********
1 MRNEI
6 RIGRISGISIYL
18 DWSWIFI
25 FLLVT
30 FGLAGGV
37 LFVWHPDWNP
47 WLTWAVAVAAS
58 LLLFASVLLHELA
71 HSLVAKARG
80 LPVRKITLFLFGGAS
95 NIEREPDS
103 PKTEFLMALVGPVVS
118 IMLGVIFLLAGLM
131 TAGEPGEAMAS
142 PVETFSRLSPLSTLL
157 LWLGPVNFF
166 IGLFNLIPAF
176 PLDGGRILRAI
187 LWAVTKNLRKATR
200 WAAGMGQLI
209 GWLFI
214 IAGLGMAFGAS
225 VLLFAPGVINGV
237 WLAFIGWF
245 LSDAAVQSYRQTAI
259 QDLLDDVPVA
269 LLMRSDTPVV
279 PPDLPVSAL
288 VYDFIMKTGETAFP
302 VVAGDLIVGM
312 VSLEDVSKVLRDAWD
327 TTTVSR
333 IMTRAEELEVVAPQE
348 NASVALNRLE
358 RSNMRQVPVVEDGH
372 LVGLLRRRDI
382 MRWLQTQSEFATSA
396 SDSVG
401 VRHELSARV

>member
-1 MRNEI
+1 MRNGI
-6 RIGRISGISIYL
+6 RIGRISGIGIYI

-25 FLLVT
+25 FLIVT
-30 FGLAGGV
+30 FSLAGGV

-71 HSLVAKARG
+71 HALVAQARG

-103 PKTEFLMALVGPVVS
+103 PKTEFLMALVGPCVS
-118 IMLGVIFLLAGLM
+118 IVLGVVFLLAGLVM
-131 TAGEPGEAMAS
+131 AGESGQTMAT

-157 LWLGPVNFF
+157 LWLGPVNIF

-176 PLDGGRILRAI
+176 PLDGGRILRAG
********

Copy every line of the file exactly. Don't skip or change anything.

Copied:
1 MRNEI
6 RIGRISGISIYL
18 DWSWIFI
25 FLLVT
30 FGLAGGV
37 LFVWHPDWNP
47 WLTWAVAVAAS
58 LLLFASVLLHELA
71 HSLVAKARG
80 LPVRKITLFLFGGAS
95 NIEREPDS
103 PKTEFLMALVGPVVS
118 IMLGVIFLLAGLM
131 TAGEPGEAMAS
142 PVETFSRLSPLSTLL
157 LWLGPVNFF
166 IGLFNLIPAF
176 PLDGGRILRAI
187 LWAVTKNLRKATR
200 WAAGMGQLI
209 GWLFI
214 IAGLGMAFGAS
225 VLLFAPGVINGV
237 WLAFIGWF
245 LSDAAVQSYRQTAI
259 QDLLDDVPVA
269 LLMRSDTPVV
279 PPDLPVSAL
288 VYDFIMKTGETAFP
302 VVAGDLIVGM
312 VSLEDVSKVLRDAWD
327 TTTVSR
333 IMTRAEELEVVAPQE
348 NASVALNRLE
358 RSNMRQVPVVEDGH
372 LVGLLRRRDI
382 MRWLQTQSEFATSA
396 SDSVG
401 VRHELSARV

>member
-1 MRNEI
+1 MRNGI
-6 RIGRISGISIYL
+6 RIGRISGIGIYI

-25 FLLVT
+25 FLIVT
-30 FGLAGGV
+30 FSLAGGV

-71 HSLVAKARG
+71 HALVAQARG

-103 PKTEFLMALVGPVVS
+103 PKTEFLMALVGPCVS
-118 IMLGVIFLLAGLM
+118 IVLGVVFLLAGLVM
-131 TAGEPGEAMAS
+131 AGESGQTMAT

-157 LWLGPVNFF
+157 LWLGPVNIF

-176 PLDGGRILRAI
+176 PLDGGRILRAG